Having traveled quite a bit, I’ve been caught in some hell raising storms in my life. I’ve been in hurricanes, watched tornadoes go by, and been in incredible dust storms, blizzards, and even narrowly escaped a wildfire with my life. It’s really hard to explain these things to other people because it’s hard to put into words how insane things can get on the surface of this planet. Perhaps this is why not everyone cares to evacuate when they are told a big storm is coming.
What if we developed extreme weather simulators, and allowed people to experience some of the storms up close and personal? Okay so let’s talk shall we?
Perhaps we could have these out at public amusement parks, like the tsunami ride at Universal Studios, or maybe we can put them on expandable 18 wheeler trailers and take them around for local community events. This could also be quite good for schools, so our kids can see exactly what a hurricane is like. If I were the President, I’d have FEMA go around to the schools with these systems, to show people how serious it really is. That PR would go a long way to solving future problems, perhaps some kids might even choose to be future first responders or join the Coast Guard or one of the US Navy’s global humanitarian units.
You see, people on the West Coast don’t get it when it comes to Hurricanes or Tornadoes. Likewise, I bet people on the East Coast have no idea just how deadly and dangerous some of these wildfires can get out here on the West Coast. If they could see it in 3-D, via holograms in augmented reality, I bet they would learn their lesson and remember that experience for life.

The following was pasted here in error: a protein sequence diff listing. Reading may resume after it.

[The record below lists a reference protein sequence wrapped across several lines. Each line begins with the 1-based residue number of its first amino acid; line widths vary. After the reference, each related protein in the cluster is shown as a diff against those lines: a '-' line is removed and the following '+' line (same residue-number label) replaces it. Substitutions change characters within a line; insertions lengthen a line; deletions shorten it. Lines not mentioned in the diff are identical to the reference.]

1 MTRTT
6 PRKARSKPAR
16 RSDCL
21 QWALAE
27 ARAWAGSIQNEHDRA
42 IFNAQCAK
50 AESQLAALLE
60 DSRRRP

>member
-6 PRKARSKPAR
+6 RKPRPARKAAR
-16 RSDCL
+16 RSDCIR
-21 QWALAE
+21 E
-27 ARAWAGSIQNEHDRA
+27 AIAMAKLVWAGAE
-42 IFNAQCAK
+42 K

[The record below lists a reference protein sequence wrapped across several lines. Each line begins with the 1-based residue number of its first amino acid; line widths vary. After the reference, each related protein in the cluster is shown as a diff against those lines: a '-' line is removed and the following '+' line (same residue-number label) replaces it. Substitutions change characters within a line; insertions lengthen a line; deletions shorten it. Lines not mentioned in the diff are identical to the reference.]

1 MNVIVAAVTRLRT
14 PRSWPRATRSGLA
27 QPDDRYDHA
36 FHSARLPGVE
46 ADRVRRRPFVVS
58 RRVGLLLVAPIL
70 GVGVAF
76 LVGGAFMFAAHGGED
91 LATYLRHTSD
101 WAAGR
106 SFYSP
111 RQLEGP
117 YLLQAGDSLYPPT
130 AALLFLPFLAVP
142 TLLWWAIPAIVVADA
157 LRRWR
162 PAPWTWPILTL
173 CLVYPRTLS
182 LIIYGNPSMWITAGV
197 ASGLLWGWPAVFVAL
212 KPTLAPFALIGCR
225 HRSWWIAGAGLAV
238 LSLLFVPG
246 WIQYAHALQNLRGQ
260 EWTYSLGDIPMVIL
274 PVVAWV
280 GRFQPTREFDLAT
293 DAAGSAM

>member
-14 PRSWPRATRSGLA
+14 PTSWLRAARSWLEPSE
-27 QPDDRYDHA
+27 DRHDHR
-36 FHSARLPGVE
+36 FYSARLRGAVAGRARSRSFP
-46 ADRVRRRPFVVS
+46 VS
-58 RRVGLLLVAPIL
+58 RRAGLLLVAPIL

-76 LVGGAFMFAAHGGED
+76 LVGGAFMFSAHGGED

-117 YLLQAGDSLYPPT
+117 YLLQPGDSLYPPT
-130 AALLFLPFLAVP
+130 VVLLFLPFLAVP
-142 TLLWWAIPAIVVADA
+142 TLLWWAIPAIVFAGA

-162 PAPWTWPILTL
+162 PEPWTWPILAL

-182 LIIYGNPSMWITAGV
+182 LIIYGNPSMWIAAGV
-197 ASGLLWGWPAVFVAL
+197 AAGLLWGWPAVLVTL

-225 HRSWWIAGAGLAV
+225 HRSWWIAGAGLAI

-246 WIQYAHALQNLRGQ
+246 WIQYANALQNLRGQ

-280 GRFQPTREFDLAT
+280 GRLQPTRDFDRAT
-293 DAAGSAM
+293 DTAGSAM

How hard would this be? I don’t think it would be too difficult because in Las Vegas there is a vertical tube with air blowing straight up where people can practice skydiving inside. It generates a tremendous amount of wind in that vertical wind tunnel, and that is very similar to the experience you get when you are falling through the air before you deploy your parachute when skydiving.
If we blew air at people horizontally we might knock them over, or perhaps blow them away onto padded mats, but they’d get the idea of what 100 mile an hour winds really like, or 140 mile an hour wind which is enough to pick you up and fly you away. I once watched a fellow racer launch from his motorcycle at 145 mph, he put his head up and too one hand off the handle bars and blew right off, he got really hurt, luckily survived, but never could race again.
Most people don’t understand how strong water currents can be from flooding or tidal surges. Indeed, I do because I’ve attempted to swim across a raging river and ended up half-a-mile away without getting even halfway across, then while continuing to swim sideways wondering if this is what it was like to drown. After finally making it across, I realized how foolhardy that was, and how powerful water can be.
That’s a lesson I learned the hard way, but if someone is swept up in such a current with their clothes on they may not be so lucky. I was psyched up and prepared for it, or least I thought I was. When people are swept away by floods or giant tidal surges, it’s probably not something they plan to do that day. Further, most people are not in competitive athletic condition in our society – they really don’t stand much of a chance, albeit the fatter they are the better they might float for a while?
What I’m saying to you is this, if we had extreme weather simulators, fewer people would fail to heed the warning to evacuate when a big storm is coming. That means we would have fewer lives lost, and fewer first responders risking their lives to rescue someone who may well become a Darwin Award Winner. Please consider all this and think on it.